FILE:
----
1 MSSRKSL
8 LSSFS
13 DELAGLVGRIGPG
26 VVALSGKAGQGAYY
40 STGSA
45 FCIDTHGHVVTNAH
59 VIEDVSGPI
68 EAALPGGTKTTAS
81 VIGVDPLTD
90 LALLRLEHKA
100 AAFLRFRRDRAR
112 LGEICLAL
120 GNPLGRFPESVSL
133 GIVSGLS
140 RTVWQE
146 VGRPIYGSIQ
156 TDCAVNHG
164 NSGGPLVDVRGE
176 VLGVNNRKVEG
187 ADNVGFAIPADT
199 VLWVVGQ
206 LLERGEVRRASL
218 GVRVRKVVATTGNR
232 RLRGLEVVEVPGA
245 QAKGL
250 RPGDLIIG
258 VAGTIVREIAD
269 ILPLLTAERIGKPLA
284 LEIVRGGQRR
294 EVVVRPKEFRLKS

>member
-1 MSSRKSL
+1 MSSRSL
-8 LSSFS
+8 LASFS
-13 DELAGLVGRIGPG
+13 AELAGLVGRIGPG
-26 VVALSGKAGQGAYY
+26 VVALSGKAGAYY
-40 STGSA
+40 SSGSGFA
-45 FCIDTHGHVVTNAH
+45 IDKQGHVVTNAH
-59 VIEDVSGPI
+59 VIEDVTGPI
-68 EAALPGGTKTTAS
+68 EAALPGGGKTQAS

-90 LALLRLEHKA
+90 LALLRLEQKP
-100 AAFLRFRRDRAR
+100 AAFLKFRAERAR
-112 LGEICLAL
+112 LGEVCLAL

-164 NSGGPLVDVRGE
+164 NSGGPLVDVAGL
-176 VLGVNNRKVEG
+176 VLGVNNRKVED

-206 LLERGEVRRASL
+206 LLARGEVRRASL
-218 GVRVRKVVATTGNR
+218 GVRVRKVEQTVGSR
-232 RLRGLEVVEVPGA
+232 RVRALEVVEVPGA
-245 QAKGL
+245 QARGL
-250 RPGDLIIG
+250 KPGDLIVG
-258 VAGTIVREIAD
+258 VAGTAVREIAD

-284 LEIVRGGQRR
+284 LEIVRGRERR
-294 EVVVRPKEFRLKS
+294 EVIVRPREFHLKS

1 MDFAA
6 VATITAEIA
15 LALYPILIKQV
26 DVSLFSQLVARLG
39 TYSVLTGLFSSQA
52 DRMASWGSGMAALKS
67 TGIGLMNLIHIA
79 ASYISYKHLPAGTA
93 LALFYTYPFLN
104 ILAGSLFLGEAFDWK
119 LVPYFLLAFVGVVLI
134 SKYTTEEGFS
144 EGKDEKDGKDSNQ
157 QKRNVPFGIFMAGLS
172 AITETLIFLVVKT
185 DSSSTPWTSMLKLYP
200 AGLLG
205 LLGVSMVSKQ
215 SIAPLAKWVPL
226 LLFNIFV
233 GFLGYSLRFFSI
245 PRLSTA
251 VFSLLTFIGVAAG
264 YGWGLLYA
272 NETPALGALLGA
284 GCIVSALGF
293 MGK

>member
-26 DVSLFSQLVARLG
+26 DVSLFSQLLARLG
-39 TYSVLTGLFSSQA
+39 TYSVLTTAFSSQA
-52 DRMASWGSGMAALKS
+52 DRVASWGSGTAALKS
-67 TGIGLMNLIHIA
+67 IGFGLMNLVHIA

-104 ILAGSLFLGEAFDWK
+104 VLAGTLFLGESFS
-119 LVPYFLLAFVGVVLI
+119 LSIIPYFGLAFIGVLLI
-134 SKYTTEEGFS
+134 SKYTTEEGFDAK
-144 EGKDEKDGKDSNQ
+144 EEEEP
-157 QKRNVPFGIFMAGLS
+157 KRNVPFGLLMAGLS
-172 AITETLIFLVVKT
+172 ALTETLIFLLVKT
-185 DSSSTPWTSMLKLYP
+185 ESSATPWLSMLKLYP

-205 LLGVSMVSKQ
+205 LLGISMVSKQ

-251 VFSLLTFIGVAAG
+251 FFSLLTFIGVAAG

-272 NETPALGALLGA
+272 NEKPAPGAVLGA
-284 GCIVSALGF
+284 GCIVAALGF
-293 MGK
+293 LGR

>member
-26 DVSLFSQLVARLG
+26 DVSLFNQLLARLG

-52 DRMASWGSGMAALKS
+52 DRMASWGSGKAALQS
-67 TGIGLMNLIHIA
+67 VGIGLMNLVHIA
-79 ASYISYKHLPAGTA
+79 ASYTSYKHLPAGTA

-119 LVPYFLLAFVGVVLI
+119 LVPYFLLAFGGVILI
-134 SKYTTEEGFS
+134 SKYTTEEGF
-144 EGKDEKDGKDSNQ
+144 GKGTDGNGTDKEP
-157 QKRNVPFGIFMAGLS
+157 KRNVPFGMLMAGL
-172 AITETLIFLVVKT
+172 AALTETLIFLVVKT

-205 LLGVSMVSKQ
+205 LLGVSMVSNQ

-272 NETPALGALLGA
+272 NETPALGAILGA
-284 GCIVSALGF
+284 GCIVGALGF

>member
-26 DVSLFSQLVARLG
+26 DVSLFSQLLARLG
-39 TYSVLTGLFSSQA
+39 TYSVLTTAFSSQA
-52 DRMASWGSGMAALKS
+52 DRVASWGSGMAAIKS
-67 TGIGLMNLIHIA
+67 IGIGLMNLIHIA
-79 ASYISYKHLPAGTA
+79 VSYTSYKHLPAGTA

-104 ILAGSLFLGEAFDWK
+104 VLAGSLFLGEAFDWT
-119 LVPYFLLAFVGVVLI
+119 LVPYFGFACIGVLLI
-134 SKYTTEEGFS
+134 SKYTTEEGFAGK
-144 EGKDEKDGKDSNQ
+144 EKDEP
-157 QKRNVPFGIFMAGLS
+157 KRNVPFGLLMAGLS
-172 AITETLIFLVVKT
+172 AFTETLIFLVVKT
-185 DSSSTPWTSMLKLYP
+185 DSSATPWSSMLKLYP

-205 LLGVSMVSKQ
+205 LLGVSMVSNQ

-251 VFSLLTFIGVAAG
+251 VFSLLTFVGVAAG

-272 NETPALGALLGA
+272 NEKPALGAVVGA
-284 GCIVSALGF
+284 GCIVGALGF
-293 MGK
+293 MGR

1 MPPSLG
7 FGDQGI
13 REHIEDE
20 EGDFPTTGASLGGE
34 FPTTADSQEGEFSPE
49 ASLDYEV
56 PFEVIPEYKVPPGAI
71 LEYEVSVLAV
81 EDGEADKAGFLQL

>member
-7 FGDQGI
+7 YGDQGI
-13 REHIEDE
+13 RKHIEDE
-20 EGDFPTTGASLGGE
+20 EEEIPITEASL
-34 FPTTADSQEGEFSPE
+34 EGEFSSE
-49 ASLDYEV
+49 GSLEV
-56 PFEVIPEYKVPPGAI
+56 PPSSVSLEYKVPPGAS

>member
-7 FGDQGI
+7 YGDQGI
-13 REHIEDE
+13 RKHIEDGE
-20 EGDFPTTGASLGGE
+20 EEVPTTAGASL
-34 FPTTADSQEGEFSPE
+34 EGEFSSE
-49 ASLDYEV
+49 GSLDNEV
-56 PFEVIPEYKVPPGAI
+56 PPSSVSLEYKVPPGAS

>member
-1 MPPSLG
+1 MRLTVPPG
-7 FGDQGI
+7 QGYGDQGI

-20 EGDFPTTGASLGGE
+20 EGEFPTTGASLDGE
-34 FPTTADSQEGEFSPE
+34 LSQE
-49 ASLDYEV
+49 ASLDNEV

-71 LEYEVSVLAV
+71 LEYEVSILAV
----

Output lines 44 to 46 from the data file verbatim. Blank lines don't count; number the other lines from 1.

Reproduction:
-59 VIEDVSGPI
+59 VIEDVTGPI
-68 EAALPGGTKTTAS